In This Article Expand or collapse the "in this article" section Social Movements

  • Introduction
  • Core Texts

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Communication Social Movements
Michael McCluskey
  • LAST REVIEWED: 12 September 2014
  • LAST MODIFIED: 26 June 2012
  • DOI: 10.1093/obo/9780199756841-0075


Scholarly interest in social movements, especially in regard to communication, has developed significantly since the 1960s, when ideologically oriented movements had profound influences on public and social policy. Communication is closely tied to the internal and external strategies of social movements as a means to attract and mobilize adherents and to amplify movement goals to a broader audience. The complexity of separately defining communication and social movements has created a literature that broadly encompasses a wide variety of academic disciplines, approaches, and theoretical understandings. From a communication standpoint, this means a mixture of interpersonal and mediated messages, oriented both internally and externally, that are meant to be persuasive or informative. Social movements can include formal and informal organizations, with even the formal social movement organizations being described with terms like “advocacy groups,” “interest groups,” and “activists.” The complexity of definition also elicits numerous disagreements. Is a threshold of size or influence necessary for something to be described as a social movement? Do large, professional organizations fit as part of social movements, or should they be considered something different? Does the breadth of interests represented in European political parties mean that those issues should be considered within institutional politics rather than as social movements? The questions point out the complexity of understanding the relationships among types of communication and types of social movements. The evolution of new information communication technologies has further changed the relationship between communication and social movements, spawning its own related but separate literature.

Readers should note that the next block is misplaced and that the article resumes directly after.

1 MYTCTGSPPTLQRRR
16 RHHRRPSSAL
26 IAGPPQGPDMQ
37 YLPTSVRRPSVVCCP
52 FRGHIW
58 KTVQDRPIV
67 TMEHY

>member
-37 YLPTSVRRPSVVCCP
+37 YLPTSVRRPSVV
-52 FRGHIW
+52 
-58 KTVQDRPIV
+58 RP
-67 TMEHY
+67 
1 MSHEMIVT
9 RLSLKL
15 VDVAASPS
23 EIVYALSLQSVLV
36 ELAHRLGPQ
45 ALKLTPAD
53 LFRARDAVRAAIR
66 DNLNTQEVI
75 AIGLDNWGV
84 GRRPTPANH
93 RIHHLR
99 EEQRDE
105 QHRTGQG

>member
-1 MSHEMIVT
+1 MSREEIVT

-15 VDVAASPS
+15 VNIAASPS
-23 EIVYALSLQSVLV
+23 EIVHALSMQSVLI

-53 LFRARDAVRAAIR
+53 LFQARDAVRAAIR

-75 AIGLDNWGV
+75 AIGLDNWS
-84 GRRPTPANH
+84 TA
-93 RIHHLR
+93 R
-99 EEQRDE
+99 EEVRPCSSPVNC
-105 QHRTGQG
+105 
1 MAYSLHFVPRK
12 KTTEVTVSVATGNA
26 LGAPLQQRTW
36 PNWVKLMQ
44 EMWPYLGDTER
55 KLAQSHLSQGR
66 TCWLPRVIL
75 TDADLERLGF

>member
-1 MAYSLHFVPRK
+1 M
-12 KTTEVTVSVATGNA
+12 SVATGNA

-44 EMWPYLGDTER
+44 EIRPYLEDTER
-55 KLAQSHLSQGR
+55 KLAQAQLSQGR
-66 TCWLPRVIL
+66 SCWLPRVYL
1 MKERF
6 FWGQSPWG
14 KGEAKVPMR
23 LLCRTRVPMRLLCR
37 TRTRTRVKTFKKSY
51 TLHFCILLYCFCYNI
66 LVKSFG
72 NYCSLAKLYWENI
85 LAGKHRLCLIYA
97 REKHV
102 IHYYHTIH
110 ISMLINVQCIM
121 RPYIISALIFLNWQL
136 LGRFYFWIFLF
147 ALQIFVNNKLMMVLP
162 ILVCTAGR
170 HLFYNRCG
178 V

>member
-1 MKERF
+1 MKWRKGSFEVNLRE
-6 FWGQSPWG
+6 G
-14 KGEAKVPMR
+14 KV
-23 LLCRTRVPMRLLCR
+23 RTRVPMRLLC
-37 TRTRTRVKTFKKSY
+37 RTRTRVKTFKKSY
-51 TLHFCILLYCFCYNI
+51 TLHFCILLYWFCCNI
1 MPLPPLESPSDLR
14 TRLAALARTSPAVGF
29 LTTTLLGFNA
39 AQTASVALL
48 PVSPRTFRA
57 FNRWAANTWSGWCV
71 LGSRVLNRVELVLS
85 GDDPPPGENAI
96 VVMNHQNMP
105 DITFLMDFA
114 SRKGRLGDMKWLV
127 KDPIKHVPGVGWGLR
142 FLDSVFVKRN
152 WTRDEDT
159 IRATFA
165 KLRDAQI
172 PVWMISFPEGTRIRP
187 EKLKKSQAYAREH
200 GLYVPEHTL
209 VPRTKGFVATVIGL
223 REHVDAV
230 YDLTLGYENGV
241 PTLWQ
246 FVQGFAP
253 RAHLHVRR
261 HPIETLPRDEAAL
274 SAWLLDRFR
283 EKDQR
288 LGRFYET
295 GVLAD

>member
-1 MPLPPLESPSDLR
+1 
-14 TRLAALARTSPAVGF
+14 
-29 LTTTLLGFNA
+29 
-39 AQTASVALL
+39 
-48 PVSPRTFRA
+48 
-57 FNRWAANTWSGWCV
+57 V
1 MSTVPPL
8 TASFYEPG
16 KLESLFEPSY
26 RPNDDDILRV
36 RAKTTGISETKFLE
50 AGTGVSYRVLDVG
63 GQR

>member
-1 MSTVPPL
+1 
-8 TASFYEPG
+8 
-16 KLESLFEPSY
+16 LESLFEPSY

Core Texts

Research indicates the breadth of available ways to examine the relationship between communication and social movements. This means that no single published work is sufficient to capture the relationship, perhaps because each element targets a different audience. In the field of communication, overviews of the way mass media operate (especially the news media) will sometimes include segments on social movements and related political processes. Core texts in sociology and political science examine the use of communication, including mass media, by social movements or discuss how communication influences the way these groups are featured in the mass media. More recently, work in information communication technology (ICT) bridges the communication/social movement perspectives to populate its own growing literature. All of these core texts are useful for broad audiences, including undergraduate and graduate students. Principal texts from communication focus on the various internal and external influences that determine what gets news coverage as well as how it is covered. Gans 1979, Shoemaker and Reese 1996, Johnson-Cartee 2005, and Tuchman 1978 each give perspectives of news making within the context of social movements. Key texts focused on the perspectives of social movements also highlight the importance of communication in various ways; these include Tarrow 1998, McAdam, et al. 2001, and McAdam, et al. 1996. Books that are focused on computer-mediated communication and political action, such as Bimber 2003 and Chadwick 2006, mix together communication and social movements in various ways.